Kabelo Molopyane is a finalist in the category Breakfast Presenter from a PBS station in the MTN Radio Awards. He presents the breakfast show, Ragoga Gee on Motsweding FM and this is the first time he’s entering the awards. He feels he’s still new in the Breakfast /morning radio space, as he’s only been presenting the show for nine months. Winning could be instrumental in giving him a confidence booster.


But Molopyane has long earned his stripes as a radio presenter, having hosted all of the other shows on different time slots on Motsweding FM. This makes him one of the popular names at this station, which broadcasts across the country, with special audiences in the North West and Northern Cape provinces.


He hails from Makolokwe, a village in the outskirts of Brits, a small town in the North West. He speaks proudly of his village, saying how it could be a model tourism destination because of its special mountains, game and a selection of wild fruit. This is where it all started for him, where his love for radio was sparked.

“I love music and as a kid I did not have money for cassettes and such, so I listened to the radio. My love of music sparked my love of radio. From as young as 14 years, I knew I wanted to hear my voice on radio,” Molopyane says.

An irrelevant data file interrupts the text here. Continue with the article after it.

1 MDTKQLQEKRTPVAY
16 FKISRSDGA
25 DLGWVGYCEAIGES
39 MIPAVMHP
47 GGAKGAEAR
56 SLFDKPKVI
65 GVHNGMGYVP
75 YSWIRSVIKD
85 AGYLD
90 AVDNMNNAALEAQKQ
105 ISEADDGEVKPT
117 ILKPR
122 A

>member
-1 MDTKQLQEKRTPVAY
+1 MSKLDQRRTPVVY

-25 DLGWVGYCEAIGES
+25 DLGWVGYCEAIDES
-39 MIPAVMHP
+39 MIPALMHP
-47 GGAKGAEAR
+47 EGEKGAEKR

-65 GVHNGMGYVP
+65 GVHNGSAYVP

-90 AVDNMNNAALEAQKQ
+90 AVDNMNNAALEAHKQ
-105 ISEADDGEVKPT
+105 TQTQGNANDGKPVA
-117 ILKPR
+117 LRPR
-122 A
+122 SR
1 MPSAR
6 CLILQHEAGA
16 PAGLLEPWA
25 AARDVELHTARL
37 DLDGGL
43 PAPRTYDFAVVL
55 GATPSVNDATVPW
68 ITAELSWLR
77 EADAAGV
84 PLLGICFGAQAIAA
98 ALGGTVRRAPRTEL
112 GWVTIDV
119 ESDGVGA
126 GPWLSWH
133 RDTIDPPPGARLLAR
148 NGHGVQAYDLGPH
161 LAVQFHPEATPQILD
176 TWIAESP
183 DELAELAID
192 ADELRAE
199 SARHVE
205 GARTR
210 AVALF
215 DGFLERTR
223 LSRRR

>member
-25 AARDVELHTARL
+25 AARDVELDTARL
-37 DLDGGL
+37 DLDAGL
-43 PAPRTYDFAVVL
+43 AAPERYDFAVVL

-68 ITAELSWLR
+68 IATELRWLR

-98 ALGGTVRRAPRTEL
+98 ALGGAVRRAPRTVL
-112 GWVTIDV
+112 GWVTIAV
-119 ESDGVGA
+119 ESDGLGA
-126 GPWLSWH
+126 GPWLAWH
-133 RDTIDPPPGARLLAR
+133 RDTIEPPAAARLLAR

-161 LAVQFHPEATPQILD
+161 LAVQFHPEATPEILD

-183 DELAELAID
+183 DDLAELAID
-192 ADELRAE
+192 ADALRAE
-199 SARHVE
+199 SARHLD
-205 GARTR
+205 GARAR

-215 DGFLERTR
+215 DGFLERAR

He started in the Drama department of Motsweding FM in 1996. He joined Soshanguve community radio in 1997 to begin his broadcasting training. “Soshanguve gave me the tools to become a presenter,” he says. He went to Radio Mafisa in Rustenburg in 2000 where he specialized in sport.


He was called to Motsweding FM in 2002 where he became an all rounder, starting with the graveyard shift and Saturday evening shows, midday shows to the Afternoon Drive, for which he has become well known.


Now he is adding the Breakfast slot, which is the flagship of any station to his resume.  Talking about Ragoga Gee, the Breakfast show and what makes it stand out, he says, “The aim of the show is to be current. We break the news to our listeners and keep them updated on the news, sports, weather and traffic fronts. The language we broadcast in, which is Setswana, is a big part of what makes us stand out. We have a daily sports quiz, which is popular with the listeners. This was started during the 2010 Soccer world Cup, and we have retained it simply because our audience loves it, we are a sport loving nation. Other popular features include the daily brain teaser and the Golden Oldies music feature, for which we get a lot of calls.”